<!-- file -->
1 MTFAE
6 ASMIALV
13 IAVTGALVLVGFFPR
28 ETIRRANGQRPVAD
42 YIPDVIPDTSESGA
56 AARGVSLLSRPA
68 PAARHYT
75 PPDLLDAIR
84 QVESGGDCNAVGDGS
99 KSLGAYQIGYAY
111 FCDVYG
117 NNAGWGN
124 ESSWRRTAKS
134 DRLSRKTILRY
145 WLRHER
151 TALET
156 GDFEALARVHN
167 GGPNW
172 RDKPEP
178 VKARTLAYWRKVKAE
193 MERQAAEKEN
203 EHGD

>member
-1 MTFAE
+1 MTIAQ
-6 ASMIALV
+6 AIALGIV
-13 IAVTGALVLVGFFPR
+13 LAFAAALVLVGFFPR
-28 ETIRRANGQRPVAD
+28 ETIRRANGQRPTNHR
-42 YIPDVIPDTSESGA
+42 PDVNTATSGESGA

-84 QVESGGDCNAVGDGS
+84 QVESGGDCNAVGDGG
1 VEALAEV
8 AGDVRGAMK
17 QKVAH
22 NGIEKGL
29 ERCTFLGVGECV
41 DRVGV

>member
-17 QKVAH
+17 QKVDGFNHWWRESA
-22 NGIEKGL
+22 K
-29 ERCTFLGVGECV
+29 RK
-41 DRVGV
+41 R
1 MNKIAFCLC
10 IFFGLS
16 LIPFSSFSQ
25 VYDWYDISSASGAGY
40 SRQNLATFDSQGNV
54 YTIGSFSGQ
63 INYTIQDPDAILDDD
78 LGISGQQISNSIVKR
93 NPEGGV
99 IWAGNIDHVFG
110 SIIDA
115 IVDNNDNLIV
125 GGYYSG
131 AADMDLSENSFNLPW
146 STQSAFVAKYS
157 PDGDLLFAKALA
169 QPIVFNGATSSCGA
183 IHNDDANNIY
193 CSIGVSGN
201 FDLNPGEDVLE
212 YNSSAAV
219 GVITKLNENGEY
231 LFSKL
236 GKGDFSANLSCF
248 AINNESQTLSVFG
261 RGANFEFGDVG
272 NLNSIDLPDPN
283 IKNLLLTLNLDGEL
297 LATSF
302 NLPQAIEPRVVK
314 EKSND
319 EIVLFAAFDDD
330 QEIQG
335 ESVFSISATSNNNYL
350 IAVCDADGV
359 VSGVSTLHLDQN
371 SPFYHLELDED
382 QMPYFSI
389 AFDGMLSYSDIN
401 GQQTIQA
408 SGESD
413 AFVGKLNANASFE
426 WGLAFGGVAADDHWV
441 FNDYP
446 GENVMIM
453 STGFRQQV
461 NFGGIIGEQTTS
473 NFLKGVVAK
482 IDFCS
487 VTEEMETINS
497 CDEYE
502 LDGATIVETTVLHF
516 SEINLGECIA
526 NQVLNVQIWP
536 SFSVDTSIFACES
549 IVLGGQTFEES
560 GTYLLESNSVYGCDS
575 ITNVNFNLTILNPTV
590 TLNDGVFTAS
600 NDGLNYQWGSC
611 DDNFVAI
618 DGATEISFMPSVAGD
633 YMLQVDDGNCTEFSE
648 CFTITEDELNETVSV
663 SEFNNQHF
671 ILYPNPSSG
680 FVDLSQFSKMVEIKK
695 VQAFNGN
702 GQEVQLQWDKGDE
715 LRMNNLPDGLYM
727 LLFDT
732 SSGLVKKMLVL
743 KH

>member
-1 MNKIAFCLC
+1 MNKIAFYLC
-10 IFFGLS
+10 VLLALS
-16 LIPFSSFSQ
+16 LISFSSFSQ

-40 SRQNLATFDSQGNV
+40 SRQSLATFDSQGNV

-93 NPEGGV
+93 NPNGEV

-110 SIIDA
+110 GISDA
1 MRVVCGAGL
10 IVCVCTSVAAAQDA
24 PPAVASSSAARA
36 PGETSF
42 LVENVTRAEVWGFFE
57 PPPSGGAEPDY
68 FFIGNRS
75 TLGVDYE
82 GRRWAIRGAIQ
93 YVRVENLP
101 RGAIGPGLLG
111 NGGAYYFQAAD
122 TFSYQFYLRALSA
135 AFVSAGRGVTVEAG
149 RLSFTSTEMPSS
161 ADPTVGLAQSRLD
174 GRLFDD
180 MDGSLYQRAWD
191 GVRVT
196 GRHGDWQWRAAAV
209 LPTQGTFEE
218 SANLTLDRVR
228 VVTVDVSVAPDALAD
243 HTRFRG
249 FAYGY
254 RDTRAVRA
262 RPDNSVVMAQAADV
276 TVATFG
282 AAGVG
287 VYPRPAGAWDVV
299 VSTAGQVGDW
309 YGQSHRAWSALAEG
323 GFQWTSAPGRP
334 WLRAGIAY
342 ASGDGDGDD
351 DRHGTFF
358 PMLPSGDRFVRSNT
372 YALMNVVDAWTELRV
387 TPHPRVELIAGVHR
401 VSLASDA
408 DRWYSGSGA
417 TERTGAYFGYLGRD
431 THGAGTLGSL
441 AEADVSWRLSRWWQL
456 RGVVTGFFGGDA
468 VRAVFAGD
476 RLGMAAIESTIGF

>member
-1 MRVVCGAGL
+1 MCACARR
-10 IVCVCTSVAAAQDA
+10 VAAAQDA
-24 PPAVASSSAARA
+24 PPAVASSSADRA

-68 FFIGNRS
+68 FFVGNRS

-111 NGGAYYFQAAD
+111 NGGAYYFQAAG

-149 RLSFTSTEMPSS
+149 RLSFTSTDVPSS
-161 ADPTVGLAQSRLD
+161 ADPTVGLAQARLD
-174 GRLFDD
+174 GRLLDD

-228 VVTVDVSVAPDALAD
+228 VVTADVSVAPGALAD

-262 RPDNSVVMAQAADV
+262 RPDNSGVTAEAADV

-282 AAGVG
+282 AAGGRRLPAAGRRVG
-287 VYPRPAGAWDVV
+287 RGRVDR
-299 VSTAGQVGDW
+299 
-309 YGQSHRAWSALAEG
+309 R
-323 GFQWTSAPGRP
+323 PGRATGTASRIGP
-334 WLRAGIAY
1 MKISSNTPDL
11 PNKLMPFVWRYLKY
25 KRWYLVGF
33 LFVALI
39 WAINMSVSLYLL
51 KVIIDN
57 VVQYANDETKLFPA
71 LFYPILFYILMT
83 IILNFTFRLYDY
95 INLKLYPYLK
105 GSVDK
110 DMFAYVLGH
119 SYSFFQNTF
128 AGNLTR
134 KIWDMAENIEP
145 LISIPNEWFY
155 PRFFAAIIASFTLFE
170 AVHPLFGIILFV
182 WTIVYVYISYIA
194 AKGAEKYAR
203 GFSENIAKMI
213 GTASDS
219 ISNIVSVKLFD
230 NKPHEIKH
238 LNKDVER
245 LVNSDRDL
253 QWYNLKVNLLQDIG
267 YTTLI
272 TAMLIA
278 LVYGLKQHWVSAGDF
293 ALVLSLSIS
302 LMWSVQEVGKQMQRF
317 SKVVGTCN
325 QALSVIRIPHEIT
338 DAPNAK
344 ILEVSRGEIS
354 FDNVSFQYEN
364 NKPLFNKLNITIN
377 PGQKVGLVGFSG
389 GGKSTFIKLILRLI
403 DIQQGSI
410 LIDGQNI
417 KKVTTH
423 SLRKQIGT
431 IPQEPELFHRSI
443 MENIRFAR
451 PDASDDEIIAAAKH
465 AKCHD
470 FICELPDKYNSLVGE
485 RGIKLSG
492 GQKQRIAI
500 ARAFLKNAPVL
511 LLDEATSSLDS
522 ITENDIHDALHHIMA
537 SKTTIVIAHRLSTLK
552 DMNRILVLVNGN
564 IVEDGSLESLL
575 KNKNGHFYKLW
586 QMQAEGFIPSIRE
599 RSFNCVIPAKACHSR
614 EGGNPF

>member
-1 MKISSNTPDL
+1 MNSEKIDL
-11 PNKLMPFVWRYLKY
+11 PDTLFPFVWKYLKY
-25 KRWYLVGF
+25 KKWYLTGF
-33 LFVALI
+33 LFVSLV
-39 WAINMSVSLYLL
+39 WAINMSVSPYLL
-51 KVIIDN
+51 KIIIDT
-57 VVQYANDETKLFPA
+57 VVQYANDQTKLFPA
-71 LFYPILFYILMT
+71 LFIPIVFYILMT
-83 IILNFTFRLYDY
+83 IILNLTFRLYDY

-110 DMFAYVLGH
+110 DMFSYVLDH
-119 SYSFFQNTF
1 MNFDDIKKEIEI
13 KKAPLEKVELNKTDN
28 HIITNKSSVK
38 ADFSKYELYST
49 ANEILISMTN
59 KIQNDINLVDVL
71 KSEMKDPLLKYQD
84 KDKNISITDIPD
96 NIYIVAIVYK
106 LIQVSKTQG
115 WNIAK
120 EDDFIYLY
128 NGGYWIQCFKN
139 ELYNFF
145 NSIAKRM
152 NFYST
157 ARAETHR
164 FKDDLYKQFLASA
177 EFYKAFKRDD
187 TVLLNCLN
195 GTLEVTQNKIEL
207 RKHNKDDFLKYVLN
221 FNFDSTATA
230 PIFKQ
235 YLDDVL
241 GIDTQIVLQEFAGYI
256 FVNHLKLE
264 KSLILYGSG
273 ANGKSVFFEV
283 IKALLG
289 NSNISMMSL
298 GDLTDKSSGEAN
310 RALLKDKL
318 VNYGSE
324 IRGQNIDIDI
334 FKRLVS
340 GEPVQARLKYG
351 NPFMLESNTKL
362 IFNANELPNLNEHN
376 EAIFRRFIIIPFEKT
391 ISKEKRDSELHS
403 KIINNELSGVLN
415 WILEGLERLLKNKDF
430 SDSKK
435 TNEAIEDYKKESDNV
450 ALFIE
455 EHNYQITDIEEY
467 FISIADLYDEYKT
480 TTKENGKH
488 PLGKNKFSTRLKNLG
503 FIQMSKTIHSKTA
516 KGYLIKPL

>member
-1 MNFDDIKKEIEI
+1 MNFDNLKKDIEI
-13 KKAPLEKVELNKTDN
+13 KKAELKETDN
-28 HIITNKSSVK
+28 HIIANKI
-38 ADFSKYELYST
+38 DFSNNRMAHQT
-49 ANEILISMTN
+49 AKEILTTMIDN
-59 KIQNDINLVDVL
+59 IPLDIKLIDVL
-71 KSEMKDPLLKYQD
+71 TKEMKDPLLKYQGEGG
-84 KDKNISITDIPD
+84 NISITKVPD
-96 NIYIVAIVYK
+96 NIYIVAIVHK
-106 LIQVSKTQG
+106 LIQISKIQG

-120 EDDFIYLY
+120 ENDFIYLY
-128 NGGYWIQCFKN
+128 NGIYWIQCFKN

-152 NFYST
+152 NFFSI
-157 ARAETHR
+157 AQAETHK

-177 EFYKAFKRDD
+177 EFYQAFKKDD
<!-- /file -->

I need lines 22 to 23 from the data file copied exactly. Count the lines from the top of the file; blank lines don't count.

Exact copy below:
203 EHGD

>member